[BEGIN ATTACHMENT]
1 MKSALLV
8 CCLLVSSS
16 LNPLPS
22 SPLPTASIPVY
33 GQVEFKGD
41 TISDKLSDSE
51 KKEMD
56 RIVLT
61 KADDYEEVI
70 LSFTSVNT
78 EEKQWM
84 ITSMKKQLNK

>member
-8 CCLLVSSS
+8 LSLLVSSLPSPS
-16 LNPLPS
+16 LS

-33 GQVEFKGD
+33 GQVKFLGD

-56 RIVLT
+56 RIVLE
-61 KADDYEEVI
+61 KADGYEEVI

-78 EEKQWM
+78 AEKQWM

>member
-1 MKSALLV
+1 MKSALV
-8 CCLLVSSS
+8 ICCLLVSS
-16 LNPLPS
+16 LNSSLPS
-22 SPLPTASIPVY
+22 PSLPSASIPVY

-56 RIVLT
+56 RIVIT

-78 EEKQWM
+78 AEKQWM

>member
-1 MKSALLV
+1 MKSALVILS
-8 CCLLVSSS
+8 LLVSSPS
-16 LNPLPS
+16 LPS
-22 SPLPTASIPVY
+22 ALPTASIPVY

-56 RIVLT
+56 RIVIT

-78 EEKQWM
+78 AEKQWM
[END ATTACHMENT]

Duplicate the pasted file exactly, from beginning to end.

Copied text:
1 MKSALLV
8 CCLLVSSS
16 LNPLPS
22 SPLPTASIPVY
33 GQVEFKGD
41 TISDKLSDSE
51 KKEMD
56 RIVLT
61 KADDYEEVI
70 LSFTSVNT
78 EEKQWM
84 ITSMKKQLNK

>member
-8 CCLLVSSS
+8 LSLLVSSLPSPS
-16 LNPLPS
+16 LS

-33 GQVEFKGD
+33 GQVKFLGD

-56 RIVLT
+56 RIVLE
-61 KADDYEEVI
+61 KADGYEEVI

-78 EEKQWM
+78 AEKQWM

>member
-1 MKSALLV
+1 MKSALV
-8 CCLLVSSS
+8 ICCLLVSS
-16 LNPLPS
+16 LNSSLPS
-22 SPLPTASIPVY
+22 PSLPSASIPVY

-56 RIVLT
+56 RIVIT

-78 EEKQWM
+78 AEKQWM

>member
-1 MKSALLV
+1 MKSALVILS
-8 CCLLVSSS
+8 LLVSSPS
-16 LNPLPS
+16 LPS
-22 SPLPTASIPVY
+22 ALPTASIPVY

-56 RIVLT
+56 RIVIT

-78 EEKQWM
+78 AEKQWM